We’re all going on a summer holiday

As the travel photography competition season draws to a close, what can the winning images teach us about escapism?

Summer is the season of frivolity in the art world. It’s a season for crazy golf atop Selfridges and story time on the Thames. It’s a time when any discerning curator will rebrand their latest “exhibition” (how dreary) with the ever more titillating title of “festival”.

In among all this hoopla is an event that never fails to perk up pleasure seekers: the annual travel photography contest, an almost obligatory undertaking for any publication considering itself photographically savvy.

The godfather of the tradition is National Geographic, whose 24-year-old competition garners worthy prestige, with over 12,000 photographs submitted this year alone and winners announced in late summer. Another 2012 favourite was The Travel Photographer of the Year, an independent contest set up by photographers Chris and Karen Coe in 2003, whose winning entries are currently exhibiting at the Royal Geographic Society. The Guardian, the Times, the Independent and the Telegraph each host their own respective versions throughout the summer months. 

So, what trends can be drawn from this year’s crop? Aside from technical prowess, it’s safe to say that pandering to a few tried-and-tested, peculiarly British escapist fantasies is sure to earn you a few points as well:

I’ll (try my very best not to) be your mirror

Skyscrapers and subways are ubiquitous. So try travelling further! Mongolia, Madagascar and northern Norway are all good choices. Preferably, portray the sort of lifestyle assumed to have gone bust with the invention of the internet: reindeer herding, sewing your own clothes, riding trains and stopping to talk with your neighbors are all considered especially quaint.

Wetter is better

Taking into account that the last great natural wonder many of us saw could be summed up by the equation “rain x month x 2 = drought “, there’s nothing like a grand old geyser to remind us that water can do so much more than spoil picnics and soak pageants. Don’t forget! Water is also the reason we have things like monumental glaciers, thousand-meter waterfalls and forests in South America where no one seems to mind that it rains all the time. Oh, and they also make beaches, too. Remember beaches? In some parts of the world they’re used for sunbathing.

Animals are beautiful people

Britain is rich in many things (jam, manners, hedges, euphemisms), but awe-inspiring wildlife is not one of them. The child-like delirium which gripped the nation upon reports that this was a lion suggests a country with a serious case of exotic-animal-fixation (aggravated by scarcity). Hence the fascination with belugas, tree snakes and Tibetan wild donkeys, an everyday reality in some parts of the world.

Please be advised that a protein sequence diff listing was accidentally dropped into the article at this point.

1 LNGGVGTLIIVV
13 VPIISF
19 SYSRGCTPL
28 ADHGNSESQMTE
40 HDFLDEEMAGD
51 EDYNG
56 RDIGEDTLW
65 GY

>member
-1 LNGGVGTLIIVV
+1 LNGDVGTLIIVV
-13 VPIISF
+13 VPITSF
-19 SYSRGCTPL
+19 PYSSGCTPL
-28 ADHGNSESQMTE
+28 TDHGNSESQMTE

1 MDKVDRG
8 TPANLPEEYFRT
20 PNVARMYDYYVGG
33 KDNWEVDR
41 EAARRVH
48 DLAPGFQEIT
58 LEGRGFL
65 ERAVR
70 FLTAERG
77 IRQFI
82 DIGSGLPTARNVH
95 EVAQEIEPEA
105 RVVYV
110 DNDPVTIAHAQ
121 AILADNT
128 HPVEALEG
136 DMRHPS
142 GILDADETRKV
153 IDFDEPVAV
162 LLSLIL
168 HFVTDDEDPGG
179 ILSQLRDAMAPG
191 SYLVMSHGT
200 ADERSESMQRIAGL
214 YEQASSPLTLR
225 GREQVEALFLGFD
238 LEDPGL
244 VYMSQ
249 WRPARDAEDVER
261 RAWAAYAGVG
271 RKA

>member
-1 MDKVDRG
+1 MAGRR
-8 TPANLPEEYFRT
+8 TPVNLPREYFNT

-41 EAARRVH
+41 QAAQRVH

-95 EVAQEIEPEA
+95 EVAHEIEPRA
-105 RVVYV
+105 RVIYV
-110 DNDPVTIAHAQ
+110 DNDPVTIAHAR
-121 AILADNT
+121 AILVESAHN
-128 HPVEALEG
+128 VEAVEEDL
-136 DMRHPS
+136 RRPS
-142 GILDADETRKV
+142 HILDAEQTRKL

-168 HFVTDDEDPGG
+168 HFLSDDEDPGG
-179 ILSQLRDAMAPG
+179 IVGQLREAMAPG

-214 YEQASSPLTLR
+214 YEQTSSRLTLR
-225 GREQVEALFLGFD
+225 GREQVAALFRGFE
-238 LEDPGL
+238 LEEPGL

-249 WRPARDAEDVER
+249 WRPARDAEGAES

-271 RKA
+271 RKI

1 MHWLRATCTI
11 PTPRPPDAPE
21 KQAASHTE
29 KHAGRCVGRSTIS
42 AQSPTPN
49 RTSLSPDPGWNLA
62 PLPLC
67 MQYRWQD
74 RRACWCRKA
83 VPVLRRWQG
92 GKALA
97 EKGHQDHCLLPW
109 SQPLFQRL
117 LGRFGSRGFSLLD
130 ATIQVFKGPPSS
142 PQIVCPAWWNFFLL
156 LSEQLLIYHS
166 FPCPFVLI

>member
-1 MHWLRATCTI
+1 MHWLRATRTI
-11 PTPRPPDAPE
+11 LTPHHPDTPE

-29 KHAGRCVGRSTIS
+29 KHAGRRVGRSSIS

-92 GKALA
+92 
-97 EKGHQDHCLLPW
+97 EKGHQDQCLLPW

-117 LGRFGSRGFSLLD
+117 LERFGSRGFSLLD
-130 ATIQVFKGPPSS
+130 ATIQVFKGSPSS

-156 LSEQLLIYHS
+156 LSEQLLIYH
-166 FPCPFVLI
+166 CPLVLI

On the road

Photographs involving all variations on the theme of “open road + means of mobility” have proved popular once again. Be it “bicycle + Kansas motorway”, “sledge + snowy slope” or even “over packed black taxi + rugged Himalayan mountain trail”, the conclusion’s all the same: picturing a journey is often as good as portraying a destination. The appeal of the expedition is eternal - it’s a narrative of adversity, of rewards made sweeter by the pains of struggle. It’s the same narrative that makes us weepy when we watch marathons or around-the-world sailing competitions. If you can catch it on camera, so much the better.

Bagan Bliss: Peter DeMarco's photo of a livestock farmer in Burma was a National Geographic merit winner (PHOTO: Peter DeMarco)

Charlotte Simmonds is a writer and blogger living in London. She was formerly an editorial assistant at the New Statesman. You can follow her on Twitter @thesmallgalleon.

SAMUEL COURTAULD TRUST
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The monochrome set

In Pieter Bruegel’s hands, even black and white paintings can be full of colour.

Grisailles – monochrome images usually painted in shades of grey and white – have a long tradition. Early examples appeared in the 14th century as miniatures or manuscript illuminations and then later on the outside of the folding panels of altarpieces, where they imitated sepulchre statues and offered a stark contrast to the bright colour of the paintings inside. With their minimal palette, grisailles also offered painters a chance both to show off their skill and to add their bit to the age-old artistic debate about paragone: which was superior – sculpture, with its ability to show a figure in three dimensions, or painting, with its powers of illusion? By pretending to be sculpture, grisailles could better it.